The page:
Tag Archives: kindle

My New Book – Now available for E-Readers!

Just Released!

Quotes for Creative Minds

by Karen Nelson

    Creative people are curious about the world, enjoy solving problems, are capable of suspending judgment until they have all the facts, and have a flexible imagination. A creative person also has a lot of fun!  Hear from writers, artists, inventors, and other great world minds.  Over 100 quotes and anecdotes from imaginative individuals past and present offer their views on creativity, adversity, and individuality to  inspire and encourage like minds.

Available for immediate download!

From the Author: “I’m so excited to bring my first e-book to readers who have that need for creative inspiration.  Collecting these quotes has been an enlightening journey these past few years, and helped me to see that an artistic life doesn’t have to be a solitary one.”

“Crummy Pap” or Classic Prose?

Technology can make a person feel like they just got pushed in the deep end of the pool.  Every new software release or “cutting-edge” gadget screams for attention – but is it the wave of the future, or just a shallow puddle?

E-books and Self-publishing get a lot of press today.  And when I see that much buzz about a game-changer in a field I love, I have one response – Scepticism.  (Should I fork over the dough for a Kindle, or a Nook, or wait or the next great thing?  I don’t know!)  But, I’m an open-minded gal, so I do a little research, a bit of querying friends, and then I remember my favorite barometer…history itself.  I came across this little nugget via Writer’s Almanac:

Sir Allen Lane, (born 1902), managing editor of London’s The Bodley Head, and later creator of Penguin Books, didn’t have anything to read on the train.  He had a long ride back from visiting one of his author’s – Agatha Christie – and refused the magazines and cheap literary fare available at the depot.  He thought, “Why isn’t there something good to read for sale, that people can afford?”  Penguin Pocket Books was born, making the hardbound publications accessible to everyone.

Writer’s Almanac reports,  “Lane was determined that paperbacks, then mostly low-quality products of low-quality writing, could be the vehicles of great, contemporary fiction… Like most innovations, Lane’s idea — and his success — was initially regarded as a cause for concern by many other publishers and writers. It lowered the aesthetic value of great works of literature — a book like The Grapes of Wrath, for example, needn’t be a beautifully bound hardcover to last a lifetime, but could instead exist as a nearly disposable pocket-sized tome in bright orange, adorned with a funny little bird in mid-waddle. But Lane claimed paperbacks would effectively democratize literature, converting frequent library users to book buyers and readers of crummy pap into readers of classic prose.”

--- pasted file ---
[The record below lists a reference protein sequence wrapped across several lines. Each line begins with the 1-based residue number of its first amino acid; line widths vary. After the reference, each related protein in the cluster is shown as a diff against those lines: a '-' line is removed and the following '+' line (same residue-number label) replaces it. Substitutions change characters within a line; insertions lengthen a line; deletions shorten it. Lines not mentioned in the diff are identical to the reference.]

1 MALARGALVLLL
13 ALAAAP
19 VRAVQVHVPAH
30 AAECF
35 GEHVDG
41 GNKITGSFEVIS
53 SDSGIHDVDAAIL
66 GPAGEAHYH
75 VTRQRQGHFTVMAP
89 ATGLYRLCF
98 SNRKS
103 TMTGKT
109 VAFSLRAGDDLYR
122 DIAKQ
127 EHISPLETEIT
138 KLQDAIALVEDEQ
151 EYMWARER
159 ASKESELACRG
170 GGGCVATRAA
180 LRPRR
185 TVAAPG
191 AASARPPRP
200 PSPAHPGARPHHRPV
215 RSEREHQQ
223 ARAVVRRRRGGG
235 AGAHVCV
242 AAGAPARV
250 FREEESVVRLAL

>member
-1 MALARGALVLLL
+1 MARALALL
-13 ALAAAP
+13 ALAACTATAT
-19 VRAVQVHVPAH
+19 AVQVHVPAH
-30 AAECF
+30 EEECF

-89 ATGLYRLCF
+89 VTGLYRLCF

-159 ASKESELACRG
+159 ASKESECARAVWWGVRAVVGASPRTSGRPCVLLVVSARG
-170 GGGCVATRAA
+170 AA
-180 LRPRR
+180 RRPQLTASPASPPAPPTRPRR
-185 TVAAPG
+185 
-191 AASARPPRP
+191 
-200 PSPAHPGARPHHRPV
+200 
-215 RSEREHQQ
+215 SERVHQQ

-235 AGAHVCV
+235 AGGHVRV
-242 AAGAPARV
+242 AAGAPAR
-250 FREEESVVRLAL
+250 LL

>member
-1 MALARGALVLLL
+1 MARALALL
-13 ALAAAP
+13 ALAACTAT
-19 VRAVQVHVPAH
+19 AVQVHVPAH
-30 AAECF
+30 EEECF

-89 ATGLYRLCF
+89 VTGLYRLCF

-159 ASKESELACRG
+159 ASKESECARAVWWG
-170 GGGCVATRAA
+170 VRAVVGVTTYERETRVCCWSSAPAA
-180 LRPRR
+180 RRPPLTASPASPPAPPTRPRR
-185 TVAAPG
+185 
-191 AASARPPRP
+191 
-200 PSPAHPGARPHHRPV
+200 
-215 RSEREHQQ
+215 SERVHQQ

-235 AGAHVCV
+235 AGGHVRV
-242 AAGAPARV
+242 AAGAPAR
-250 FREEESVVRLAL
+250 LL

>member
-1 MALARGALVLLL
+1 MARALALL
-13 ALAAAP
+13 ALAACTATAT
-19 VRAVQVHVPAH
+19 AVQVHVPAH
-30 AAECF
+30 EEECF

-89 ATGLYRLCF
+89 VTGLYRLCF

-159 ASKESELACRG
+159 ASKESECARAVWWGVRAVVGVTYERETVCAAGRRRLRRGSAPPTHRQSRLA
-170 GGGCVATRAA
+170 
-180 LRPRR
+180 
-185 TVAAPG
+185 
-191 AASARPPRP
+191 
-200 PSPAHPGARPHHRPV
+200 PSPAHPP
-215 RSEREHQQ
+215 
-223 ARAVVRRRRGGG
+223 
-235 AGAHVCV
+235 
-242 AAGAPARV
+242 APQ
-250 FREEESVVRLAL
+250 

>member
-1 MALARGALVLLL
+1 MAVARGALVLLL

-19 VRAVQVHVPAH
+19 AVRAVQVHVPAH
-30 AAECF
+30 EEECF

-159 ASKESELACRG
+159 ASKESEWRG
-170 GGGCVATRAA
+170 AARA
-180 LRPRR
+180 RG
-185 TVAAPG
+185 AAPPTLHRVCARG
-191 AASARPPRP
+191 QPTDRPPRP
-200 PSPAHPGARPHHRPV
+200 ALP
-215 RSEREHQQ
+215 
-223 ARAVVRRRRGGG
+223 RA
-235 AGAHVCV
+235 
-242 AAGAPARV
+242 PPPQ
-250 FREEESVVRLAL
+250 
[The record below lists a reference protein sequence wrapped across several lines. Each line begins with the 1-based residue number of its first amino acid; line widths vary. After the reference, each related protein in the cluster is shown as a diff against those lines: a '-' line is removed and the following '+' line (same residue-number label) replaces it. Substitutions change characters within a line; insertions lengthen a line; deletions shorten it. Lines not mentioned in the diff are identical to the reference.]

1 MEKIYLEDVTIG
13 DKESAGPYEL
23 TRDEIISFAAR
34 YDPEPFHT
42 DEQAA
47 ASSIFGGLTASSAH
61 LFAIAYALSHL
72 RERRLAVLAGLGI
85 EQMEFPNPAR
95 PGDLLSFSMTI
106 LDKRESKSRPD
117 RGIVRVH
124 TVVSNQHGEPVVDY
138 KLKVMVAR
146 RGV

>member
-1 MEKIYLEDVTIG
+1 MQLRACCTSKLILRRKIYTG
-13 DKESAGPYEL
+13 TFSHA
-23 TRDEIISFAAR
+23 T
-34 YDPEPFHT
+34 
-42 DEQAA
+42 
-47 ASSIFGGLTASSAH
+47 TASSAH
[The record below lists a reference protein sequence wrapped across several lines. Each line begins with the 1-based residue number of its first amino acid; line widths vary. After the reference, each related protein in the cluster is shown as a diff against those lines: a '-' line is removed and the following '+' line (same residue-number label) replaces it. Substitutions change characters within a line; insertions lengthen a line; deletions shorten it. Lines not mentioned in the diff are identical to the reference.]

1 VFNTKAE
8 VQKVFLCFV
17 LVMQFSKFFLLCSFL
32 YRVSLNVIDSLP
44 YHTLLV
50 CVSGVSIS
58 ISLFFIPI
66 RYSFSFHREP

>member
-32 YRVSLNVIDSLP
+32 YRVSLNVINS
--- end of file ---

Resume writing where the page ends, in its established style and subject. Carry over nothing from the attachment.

Sounds a little like the furor over E-Readers, doesn’t it? 

How about the uproar about self-publishing?

As Steven Anderson (of GoldMinds Publishing) stated recently in a presentation (read more here), the publishing world has a history of trends – the era of hardbacks was replaced by the era of dime novels, then mass market paperbacks (thanks Sir Allen!).  Now we are faced with a new epoch in the life of literature – digital access, for both readers and writers.

Where do you stand on the issue of digital publishing?  Love e-readers, but hate self-publishers?  Devoted to paper books no matter who writes them?  Has history proven that changes in format and accessibility eventually find a balance

- and does quality rise to the top?

  Leave your comments below and give us YOUR perspective on publishing!